On an objective, logical, and unbiased level, can we all please agree that it is twisted and bizarre that men spend every moment of their public lives without a spot of makeup on their faces while many, if not most, women are uncomfortable and unwilling to even leave the house without it?
This fact alone would seem to imply that men possess a natural beauty that women do not, which is obviously not the case.
As one of many men who prefer when women do not wear makeup, this has always annoyed me. I’ve always felt that women are much more beautiful absent any makeup and that confidence is infinitely more attractive than any amount of makeup that a woman could use.
And it’s not as if the makeup goes unnoticed to the untrained eye. We all know that your lips are not that red. We all know that your cheeks are not normally that pink. Your eyelids are not naturally dusky, and yes, we can all see the concealer that you are wearing, even though no one will ever tell you so. As masterfully as it may be applied, it’s no mystery when makeup has been applied, and we all know that it’s being used to cover or enhance something that the woman does not like about herself.
As the father of a little girl, this annoyance has now moved into the realm of genuine concern. I don’t want my daughter to ever feel like she needs to wear makeup, and I know how difficult a message this will be to send with so many women walking around the world painted and caked and smeared with the stuff.
But there’s hope.
First, my wife wears almost no makeup, and on the rare occasion when she uses it, she wears very little. If Clara ends up being anything like her mother, I will consider it a victory over the forces of makeup.
Even better, there is apparently a trend for female celebrities to post photographs of themselves without makeup.
Female stars have been rushing to publish photos of themselves without makeup. Last week, Rihanna, known for her brightly colored hair and makeup, posted a photo of herself on Twitter looking like the girl next door, makeup free and with braided pigtails. That followed a quadriptych of photos she posted several months ago, showing her looking as if she had just rolled out of bed, albeit with flawless and radiant skin.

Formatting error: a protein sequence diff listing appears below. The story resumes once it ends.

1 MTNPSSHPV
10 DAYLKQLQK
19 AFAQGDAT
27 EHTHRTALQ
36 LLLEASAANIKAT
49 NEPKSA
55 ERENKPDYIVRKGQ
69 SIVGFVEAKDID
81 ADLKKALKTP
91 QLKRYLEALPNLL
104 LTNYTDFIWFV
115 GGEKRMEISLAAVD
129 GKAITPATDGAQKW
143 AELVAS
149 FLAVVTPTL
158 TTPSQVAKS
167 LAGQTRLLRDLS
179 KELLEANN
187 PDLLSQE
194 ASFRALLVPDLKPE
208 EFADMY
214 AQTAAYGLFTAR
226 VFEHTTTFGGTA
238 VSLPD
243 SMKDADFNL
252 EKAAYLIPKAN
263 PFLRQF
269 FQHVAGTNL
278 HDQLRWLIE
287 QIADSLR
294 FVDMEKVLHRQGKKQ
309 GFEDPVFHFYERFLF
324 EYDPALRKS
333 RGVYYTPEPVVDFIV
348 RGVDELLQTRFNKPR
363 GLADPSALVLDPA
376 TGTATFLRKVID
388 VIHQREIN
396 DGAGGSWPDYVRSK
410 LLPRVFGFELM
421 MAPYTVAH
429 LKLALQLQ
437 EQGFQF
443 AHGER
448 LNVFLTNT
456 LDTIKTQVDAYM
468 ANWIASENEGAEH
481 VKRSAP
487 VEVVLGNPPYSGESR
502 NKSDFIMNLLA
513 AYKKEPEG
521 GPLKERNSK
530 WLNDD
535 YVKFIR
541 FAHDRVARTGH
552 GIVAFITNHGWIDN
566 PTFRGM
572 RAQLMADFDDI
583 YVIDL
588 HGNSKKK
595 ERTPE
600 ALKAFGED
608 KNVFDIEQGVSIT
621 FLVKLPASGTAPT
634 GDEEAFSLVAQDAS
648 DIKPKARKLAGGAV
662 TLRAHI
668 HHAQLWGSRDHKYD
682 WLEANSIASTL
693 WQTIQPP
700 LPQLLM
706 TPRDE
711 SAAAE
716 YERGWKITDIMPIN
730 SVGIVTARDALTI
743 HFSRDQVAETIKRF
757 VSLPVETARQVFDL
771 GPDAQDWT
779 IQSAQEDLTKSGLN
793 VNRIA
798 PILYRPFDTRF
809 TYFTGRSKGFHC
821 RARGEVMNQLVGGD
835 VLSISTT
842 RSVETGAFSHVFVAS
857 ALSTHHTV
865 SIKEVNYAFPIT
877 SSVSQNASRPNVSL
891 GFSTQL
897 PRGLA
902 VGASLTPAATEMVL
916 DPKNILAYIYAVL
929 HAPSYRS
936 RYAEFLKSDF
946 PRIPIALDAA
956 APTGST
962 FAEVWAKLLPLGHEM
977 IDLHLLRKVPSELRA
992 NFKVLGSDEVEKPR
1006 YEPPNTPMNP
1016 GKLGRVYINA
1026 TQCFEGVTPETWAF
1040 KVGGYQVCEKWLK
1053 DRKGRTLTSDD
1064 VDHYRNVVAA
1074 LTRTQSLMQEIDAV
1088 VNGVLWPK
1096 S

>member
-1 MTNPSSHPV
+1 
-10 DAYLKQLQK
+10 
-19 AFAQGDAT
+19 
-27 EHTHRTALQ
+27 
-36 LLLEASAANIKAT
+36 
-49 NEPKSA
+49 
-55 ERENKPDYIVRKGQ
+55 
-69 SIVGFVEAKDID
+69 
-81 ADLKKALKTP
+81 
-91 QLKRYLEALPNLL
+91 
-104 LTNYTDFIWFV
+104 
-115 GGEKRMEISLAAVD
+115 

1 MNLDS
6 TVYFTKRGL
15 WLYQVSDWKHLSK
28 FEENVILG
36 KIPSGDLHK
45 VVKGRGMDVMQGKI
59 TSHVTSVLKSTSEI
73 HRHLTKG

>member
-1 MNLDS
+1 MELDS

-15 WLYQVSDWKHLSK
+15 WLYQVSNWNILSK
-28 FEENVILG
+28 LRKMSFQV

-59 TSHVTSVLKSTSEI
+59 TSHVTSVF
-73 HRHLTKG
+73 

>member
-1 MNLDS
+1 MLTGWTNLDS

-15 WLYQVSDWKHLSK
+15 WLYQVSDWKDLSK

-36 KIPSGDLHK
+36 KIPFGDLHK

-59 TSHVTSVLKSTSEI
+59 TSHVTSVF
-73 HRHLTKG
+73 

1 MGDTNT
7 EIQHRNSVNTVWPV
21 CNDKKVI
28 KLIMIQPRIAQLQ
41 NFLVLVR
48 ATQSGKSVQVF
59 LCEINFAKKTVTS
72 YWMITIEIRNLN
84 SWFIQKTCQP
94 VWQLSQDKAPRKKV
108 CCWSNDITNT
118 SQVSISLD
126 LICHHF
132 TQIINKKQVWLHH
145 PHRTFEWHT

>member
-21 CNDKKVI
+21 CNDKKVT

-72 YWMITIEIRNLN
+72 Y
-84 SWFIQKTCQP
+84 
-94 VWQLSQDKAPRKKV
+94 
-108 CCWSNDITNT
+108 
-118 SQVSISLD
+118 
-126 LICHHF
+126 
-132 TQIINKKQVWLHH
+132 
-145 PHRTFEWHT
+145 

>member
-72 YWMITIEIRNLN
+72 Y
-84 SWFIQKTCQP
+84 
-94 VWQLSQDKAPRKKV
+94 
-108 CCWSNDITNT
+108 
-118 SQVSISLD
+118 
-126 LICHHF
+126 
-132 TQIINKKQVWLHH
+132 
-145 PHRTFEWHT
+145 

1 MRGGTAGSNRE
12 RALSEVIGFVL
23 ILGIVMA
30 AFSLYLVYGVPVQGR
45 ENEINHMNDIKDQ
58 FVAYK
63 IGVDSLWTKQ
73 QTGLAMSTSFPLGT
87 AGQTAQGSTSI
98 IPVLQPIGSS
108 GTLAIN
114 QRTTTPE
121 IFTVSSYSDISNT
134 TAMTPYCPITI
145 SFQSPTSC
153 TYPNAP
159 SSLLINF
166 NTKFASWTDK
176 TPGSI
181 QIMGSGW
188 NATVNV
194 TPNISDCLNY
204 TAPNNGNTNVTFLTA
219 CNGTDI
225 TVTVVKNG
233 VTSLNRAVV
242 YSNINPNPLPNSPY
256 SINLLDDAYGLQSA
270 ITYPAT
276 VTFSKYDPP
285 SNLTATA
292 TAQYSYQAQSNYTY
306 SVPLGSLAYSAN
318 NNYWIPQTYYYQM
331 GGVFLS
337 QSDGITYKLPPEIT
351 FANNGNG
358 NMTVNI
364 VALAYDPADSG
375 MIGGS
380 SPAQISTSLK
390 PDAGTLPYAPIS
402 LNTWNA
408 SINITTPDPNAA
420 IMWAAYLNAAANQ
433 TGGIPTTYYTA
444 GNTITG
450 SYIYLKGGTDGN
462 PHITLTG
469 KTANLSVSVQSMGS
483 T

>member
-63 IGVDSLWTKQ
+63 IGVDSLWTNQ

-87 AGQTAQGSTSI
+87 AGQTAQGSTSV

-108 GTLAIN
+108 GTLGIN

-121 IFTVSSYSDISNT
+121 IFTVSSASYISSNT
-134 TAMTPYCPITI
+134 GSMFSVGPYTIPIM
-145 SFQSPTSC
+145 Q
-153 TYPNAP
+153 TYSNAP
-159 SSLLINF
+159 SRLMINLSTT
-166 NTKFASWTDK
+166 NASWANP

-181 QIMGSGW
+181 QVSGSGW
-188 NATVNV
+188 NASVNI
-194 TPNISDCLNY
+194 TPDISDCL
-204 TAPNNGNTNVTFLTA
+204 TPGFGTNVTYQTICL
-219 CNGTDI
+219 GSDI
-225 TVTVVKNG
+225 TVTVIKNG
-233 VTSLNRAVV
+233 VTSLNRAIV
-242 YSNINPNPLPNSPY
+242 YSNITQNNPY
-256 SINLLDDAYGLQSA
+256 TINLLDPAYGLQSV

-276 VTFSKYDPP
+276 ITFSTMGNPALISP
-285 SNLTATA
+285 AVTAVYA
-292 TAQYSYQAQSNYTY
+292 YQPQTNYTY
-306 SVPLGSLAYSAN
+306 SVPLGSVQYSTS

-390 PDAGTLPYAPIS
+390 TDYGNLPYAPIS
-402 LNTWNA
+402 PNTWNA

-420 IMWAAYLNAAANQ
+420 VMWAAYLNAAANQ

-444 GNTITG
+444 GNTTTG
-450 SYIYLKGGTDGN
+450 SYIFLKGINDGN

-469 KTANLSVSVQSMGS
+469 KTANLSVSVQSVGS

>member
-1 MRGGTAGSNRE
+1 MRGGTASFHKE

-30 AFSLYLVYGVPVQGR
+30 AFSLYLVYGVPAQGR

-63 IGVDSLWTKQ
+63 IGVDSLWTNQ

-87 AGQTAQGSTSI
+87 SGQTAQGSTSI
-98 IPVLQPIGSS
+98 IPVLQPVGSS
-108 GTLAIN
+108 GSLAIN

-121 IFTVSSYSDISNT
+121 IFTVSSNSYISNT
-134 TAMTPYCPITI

The writer, Austin Considine, questions whether these photos are being posted as a publicity stunt, but I don’t care why they are being posted as long as the celebrities keep it up. They are promoting a positive message either way. I want more of this.
Objectively, we must realize that the only reason we think it strange or daring or unusual for a woman like Rihanna to post a photo of herself absent any makeup is because we have come to expect most women, and especially female celebrities, to be wearing makeup whenever they are in public.
But there is no innate reason for women to wear makeup. Women’s skin is not unnaturally flawed. Women’s lips are not unnaturally pale. Women’s eyelids were not meant to be blue or green or purple. There was no tragic eyelid transformation to a more fleshy color as a result of Hiroshima radiation or high fructose corn syrup.
We have come to expect women to wear makeup because women wear makeup.
Perhaps if more celebrities decided that it is somewhat sad and fairly insane for women to feel the need to spend the time and money painting their faces while their male counterparts are walking around without the same need or expectation, things could change.
I don’t know who the hell AnnaLynne McCord is, but I am her newest, biggest fan as a result of her recent decision to post a photo of herself without makeup and her comment on the subject:
In May, the actress AnnaLynne McCord posted an unvarnished photo of herself, her face dotted with red blemishes.
“I woke up this morning and decided I’m over Hollywood’s perfection requirement,” Ms. McCord wrote in a Twitter message accompanying the photo. “To all my girls (and boys) who have ever been embarrassed by their skin! I salute you! I’m not perfect — and that’s okay with me!”
I’m going to get this photograph and her tweet blown up into a poster, and when she’ old enough to read, I’m going to hang it in my daughter’s room. Right over her bed. I realize that I might be fighting a losing battle when it comes to makeup, but at least I’m fighting.